Ma Ferguson offered equal justice to the little people


A last-minute addition to the City Scope lineup this week, predicated by the death Tuesday of Edra Sanders Ferguson in her 105th year of “an overflowing life.”

The Times-Journal, and this corner in particular, championed “Ma Ferguson” as she was known for many years by Toronto lawyers.

The photo on the front page of Friday’s T-J offers a tantalizing taste of the individual who served as the first woman alderman in St. Thomas; to initiate a Red Cross Clinic in Guelph; and to be appointed the first Division Court judge in Ontario (later to become the Small Claims Court).

St. Thomas native and Order of Canada recepient Edra Ferguson, left, and Tara Muzumdar, the Belmont House Nursing Home employee who nominated her.

We will forever cherish the personal note from Edra’s nephew, St. Thomas lawyer John Sanders, sent this past June after the announcement she was to receive the Order of Canada for her contributions in the fields of law and women’s rights — the oldest person ever to receive the Order of Canada.

Better yet, today’s (Saturday, Nov. 19, 2011) Bygones photo on page 2, sent along by Gina Coady at Elgin County Archives, transports us back to 1926 and a striking Edra as a member of the Alma College debating team.

The correspondence from John Sanders included the following reaction from Edra to the Order of Canada announcement.

“I don’t know what I did that made me deserving for this national honour but I am proud that I am apparently the oldest person in Canada to ever receive this honour.

“These days the elderly are often going through the same struggle which women did during this past century and I am happy I may have helped my current age group break down another barrier.”

One honour eluded her: recognition by the London-centered school board of Edra Sanders Ferguson’s position in life that allowed her to offer “equal justice to the little people.”

The perfect role model for the population — present and future — at the former Edward Street Public School.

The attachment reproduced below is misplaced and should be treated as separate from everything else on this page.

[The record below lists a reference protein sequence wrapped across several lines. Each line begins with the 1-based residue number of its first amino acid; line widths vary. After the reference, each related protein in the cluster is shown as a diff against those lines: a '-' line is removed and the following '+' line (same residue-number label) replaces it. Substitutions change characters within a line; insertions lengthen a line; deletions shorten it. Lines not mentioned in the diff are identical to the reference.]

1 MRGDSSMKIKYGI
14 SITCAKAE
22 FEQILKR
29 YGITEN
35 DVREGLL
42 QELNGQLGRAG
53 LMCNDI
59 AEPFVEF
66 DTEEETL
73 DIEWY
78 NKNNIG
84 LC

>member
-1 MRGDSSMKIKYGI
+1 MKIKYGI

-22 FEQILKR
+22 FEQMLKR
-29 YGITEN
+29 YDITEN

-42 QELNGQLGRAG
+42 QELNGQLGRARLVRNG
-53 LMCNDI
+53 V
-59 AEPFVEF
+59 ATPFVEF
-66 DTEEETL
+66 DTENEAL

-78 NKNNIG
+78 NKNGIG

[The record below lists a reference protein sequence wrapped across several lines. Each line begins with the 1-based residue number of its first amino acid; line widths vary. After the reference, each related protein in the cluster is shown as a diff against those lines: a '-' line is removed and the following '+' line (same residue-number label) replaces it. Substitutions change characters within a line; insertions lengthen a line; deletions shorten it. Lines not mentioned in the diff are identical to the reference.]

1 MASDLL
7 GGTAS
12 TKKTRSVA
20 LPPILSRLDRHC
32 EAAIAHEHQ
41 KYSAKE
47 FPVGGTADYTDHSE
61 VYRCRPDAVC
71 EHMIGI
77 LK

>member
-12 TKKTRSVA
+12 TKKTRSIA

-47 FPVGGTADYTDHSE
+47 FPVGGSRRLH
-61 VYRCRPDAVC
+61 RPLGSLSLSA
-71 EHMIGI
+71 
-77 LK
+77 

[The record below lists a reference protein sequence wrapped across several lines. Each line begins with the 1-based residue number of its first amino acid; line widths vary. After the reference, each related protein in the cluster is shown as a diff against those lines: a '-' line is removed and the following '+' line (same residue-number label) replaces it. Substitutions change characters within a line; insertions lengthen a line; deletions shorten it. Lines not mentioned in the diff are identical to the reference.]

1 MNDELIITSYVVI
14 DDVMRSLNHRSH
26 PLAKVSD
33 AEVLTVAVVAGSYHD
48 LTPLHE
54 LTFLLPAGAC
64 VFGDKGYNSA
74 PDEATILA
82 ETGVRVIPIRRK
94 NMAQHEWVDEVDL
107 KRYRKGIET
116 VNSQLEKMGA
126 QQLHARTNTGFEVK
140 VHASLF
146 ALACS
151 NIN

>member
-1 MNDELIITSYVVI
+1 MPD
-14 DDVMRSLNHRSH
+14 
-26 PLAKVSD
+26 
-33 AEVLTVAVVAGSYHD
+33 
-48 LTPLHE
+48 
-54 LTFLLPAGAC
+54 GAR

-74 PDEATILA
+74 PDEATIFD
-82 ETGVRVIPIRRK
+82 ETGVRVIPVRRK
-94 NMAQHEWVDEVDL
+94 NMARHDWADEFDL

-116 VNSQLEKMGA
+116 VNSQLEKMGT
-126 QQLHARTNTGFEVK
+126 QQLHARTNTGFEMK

The public gallery at city hall will likely be chock a block Monday as Sue Fortin-Smith, chairman of the Municipal Heritage Committee, and Laurence Grant, who researched and authored the report for council, present their case for designating Balaclava Street School as a heritage building.

It’s likely to be a fractious session, what with the record of previous councils with regard to protecting the city’s heritage and rumors floating on potential redevelopment in the area neighbouring the school.

Serge Lavoie, secretary of the St. Thomas-Elgin Branch of the Architectural Conservancy of Ontario, noted this week “Many people are often reluctant to consider heritage designation for their properties, fearing that property values will decline and future renovations and improvements will be difficult.”

It’s a valid consideration and, as such, the local ACO group at its January, 2012 meeting, will host an information night for businesses, property owners, realtors and heritage advocates to explain the benefits of heritage preservation and building improvement.

Pity this information night couldn’t have been scheduled prior to Monday’s deputation to council.

It might avoid a trip down the path known as Alma College Way.


Last week in this corner, we berated the library CEO and board chairman for their admission the costs of moving to, and relocating in, their temporary digs in Elgin Mall were unanticipated and unbudgeted.

Now, we understand the budget for renovation of their Curtis Street home may not include a contingency component. I guess that falls in the unanticipated category.

If that is true, the $150,000 over-run associated with the library move may be chump change when the final tab comes in early next year.Prepare to dig a little deeper into the crevices of those pockets, folks.


While Steve Peters was serving the nibblybits Wednesday in Toronto at a farewell party as Speaker of the Ontario legislature, Jeff Yurek was letting ’em eat cake.

Steve’s successor was touring Elgin-Middlesex Detention Centre in the riding, an overcrowded provincial jail much in the news of late for what coroner’s inquests have heard are life-threatening conditions which have led, in the case of one inmate death, to a lawsuit.

Jeff was quoted in a release from his office:

 It was an eye-opening experience to witness the day-to-day conditions in which the guards and management have to work.”

The Tory MPP for EML doesn’t mention the prisoners.


“I think this video should go up on the city’s website! And the EDC’s too! This is how you get people to discover St. T. rather than the promise of a factory job!”

We’re sure those desperately looking for decent jobs in the area will appreciate the sympathy and the not-so-subtle jab from Ald. Mark Cosens in his online comments posted in support of Mira RogosinLavoie’s excellent YouTube video. (See Eric Bunnell’s People column in Friday’s T-J).

City Scope appears every Saturday in the Times-Journal. Questions and comments may be e-mailed to:

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